MOOC – A solution to Higher Education and Future Learning?

Is MOOC the solution to future learning, especially online education and learning in Higher Education?  Our past experience with MOOC has interesting results.  There are huge potential in its use, though there are still lots of challenges as I would like to share “our views” and experiences below:

There has been a few rounds of MOOC conversation and lots of unanswered questions, relating especially to Stephen’s response to David Wiley’s response on knowledge transfer.

I think this depends on what sort of knowledge that we are referring to.

Is learning related to the transfer, transmission or replication of information or knowledge in MOOC?  This has been an interesting debate in previous CCKs and there is still no absolute answer to this.  From what I could sense and experience, learning is AN EXPERIENCE WITH THINKING AND REFLECTION and might be embedded in a conversation, an activity, a problem, a project, or reading and commenting.  It may be unintentional as cited by Stephen, especially when learning relates to higher order, critical thinking and reflective learning.  It emerges out of the conversation, and would likely take up a pattern as shown in the COW cartoon in previous post.  It is not easily predictable, as the emerging knowledge would change over time, based on the interaction and engagement amongst the networkers.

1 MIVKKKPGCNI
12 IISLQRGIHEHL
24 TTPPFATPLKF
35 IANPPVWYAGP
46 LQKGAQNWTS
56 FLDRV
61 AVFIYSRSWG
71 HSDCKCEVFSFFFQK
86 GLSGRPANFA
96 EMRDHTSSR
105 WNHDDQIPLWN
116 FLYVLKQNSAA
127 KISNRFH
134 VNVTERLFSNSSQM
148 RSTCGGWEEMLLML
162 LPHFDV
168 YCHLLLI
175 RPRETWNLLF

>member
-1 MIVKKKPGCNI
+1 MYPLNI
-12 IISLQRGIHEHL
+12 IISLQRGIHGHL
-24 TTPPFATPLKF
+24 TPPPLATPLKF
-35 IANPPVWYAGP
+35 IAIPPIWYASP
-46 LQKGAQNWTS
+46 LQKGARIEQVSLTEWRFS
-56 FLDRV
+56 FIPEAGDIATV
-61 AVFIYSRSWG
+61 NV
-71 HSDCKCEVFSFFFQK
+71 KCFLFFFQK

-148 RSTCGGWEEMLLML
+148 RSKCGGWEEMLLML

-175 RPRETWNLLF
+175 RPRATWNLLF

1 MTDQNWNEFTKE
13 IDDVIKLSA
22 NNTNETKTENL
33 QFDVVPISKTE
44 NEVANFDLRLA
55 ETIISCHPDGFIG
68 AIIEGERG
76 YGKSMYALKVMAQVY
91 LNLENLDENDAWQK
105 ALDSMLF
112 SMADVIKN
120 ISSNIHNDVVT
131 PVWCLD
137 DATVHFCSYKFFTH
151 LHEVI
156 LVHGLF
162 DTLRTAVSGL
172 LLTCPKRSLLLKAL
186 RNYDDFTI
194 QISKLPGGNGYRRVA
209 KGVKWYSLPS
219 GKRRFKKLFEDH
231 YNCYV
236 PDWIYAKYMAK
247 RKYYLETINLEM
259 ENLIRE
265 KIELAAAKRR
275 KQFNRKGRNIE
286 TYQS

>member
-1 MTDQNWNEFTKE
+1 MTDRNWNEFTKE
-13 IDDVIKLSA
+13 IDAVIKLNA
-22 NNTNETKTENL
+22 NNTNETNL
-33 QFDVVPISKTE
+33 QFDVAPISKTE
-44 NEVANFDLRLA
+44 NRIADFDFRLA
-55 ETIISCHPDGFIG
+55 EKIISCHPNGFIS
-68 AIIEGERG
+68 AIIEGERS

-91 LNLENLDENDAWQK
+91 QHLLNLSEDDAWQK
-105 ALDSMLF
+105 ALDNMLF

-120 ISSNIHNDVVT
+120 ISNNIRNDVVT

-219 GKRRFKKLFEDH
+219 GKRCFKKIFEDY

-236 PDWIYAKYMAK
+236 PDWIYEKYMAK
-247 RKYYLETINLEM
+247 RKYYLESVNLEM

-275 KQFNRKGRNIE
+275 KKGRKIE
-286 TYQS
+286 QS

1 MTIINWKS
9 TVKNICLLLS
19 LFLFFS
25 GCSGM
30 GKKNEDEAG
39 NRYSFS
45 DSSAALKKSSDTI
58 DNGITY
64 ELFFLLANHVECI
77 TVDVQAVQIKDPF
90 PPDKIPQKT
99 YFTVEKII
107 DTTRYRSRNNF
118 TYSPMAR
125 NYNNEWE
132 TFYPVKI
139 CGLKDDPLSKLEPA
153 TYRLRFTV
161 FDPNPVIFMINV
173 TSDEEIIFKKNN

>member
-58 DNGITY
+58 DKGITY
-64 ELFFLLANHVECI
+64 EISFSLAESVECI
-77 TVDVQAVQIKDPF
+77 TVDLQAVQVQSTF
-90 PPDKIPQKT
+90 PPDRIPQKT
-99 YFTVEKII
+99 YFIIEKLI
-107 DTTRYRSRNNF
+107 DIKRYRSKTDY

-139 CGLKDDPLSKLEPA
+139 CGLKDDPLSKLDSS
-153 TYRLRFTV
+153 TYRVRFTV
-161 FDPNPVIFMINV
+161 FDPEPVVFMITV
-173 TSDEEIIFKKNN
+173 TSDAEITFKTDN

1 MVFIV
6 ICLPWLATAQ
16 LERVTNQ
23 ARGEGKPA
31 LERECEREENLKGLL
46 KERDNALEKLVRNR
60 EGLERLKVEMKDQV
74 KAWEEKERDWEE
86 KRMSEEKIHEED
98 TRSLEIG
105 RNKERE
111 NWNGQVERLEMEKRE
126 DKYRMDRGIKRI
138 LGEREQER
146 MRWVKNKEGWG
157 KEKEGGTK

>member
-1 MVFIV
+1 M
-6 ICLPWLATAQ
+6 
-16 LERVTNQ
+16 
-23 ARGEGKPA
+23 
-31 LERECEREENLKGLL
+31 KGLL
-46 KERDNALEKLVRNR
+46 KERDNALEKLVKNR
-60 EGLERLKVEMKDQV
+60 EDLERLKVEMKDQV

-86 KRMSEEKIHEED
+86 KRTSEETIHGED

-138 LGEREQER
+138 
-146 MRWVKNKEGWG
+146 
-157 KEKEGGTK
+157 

So, there are differences in views and understanding of the concept of knowledge and learning within a complex learning environment (epistemology and ontology), amongst academics, scholars, researchers, educators and learners.  Even more challenging would be whether such learning are “best” based on one of the below approaches and theories.

Photo credit: from George Siemens

The first challenge is: Should the learning design of MOOC be based on Cognitivism, Constructivism, Social Constructivism, Situated Learning and/or Connectivism?

For me, MOOC is an experimental educational and learning model simulating the education and learning on and through the Web, Internet, Networks (Learning and Social Networks) and Communities.  Here learning by individuals are based on the navigation, creation and building of networks and  such “information nodes” and knowledge webs are the basis of the Personal Learning Environment (PLE).